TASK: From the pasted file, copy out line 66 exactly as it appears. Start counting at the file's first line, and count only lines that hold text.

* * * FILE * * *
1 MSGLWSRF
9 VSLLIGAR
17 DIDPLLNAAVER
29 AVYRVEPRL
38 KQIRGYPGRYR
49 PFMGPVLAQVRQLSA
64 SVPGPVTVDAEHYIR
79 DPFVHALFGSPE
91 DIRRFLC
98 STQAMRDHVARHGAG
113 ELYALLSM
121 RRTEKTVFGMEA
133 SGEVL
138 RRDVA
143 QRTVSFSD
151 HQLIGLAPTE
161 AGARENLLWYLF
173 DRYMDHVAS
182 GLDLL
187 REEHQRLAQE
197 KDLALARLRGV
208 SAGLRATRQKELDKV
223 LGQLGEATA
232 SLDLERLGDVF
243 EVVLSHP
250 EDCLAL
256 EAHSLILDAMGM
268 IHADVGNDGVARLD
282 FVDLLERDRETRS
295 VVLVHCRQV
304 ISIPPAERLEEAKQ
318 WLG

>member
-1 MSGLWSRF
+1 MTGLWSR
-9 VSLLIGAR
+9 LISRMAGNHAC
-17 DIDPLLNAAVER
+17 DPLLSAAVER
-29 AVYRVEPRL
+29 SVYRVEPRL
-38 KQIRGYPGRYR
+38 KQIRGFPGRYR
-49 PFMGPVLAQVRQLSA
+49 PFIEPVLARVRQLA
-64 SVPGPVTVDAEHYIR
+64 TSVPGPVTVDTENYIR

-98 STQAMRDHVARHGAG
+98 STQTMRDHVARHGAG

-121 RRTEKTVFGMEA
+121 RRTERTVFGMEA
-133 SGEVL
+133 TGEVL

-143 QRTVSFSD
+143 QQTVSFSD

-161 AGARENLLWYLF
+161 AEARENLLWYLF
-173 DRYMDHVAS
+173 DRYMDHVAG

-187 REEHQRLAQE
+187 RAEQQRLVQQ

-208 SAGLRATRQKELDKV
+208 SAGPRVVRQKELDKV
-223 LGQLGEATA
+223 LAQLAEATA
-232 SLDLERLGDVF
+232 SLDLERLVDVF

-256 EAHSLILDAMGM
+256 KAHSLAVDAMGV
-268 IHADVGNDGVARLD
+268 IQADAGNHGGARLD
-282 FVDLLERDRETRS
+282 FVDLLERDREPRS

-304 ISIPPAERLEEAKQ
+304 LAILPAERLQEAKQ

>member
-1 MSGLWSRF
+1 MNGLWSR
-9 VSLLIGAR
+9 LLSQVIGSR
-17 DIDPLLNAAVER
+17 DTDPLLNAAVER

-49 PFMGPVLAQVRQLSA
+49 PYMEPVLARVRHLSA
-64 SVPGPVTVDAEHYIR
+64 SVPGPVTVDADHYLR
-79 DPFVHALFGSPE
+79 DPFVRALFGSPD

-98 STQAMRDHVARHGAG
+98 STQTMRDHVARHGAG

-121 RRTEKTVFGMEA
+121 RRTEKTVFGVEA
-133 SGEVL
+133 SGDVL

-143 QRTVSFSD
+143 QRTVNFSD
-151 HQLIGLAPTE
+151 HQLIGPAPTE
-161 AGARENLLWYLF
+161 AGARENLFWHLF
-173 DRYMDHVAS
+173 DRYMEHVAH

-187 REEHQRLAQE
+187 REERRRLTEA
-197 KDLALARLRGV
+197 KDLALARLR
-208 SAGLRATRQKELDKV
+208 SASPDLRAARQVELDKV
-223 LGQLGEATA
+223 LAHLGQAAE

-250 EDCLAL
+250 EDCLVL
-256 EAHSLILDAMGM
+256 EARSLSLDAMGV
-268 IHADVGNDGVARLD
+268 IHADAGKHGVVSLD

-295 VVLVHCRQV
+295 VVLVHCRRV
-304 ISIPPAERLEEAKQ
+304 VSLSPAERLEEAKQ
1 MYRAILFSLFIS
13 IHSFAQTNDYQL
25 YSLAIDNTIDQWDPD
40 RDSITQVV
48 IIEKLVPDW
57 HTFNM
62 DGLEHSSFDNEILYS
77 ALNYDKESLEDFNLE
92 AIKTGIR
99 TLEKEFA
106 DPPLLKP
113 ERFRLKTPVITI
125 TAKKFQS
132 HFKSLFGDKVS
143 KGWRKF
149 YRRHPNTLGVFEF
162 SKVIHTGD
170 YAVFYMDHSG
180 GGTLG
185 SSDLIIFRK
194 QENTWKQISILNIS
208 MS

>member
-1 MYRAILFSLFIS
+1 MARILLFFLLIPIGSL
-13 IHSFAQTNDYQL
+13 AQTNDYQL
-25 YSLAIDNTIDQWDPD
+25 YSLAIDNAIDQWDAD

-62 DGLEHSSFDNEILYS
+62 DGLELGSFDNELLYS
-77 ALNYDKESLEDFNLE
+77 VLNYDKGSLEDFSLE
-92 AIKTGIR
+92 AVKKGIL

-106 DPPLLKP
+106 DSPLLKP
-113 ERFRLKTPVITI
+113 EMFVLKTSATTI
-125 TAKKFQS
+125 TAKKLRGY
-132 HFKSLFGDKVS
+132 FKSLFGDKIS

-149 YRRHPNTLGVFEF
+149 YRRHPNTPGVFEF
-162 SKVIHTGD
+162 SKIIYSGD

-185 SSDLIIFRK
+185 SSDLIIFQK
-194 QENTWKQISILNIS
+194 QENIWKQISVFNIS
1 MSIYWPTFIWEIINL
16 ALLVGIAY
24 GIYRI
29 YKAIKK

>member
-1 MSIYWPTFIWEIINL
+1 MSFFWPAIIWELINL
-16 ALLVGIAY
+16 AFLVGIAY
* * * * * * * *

-232 SLDLERLGDVF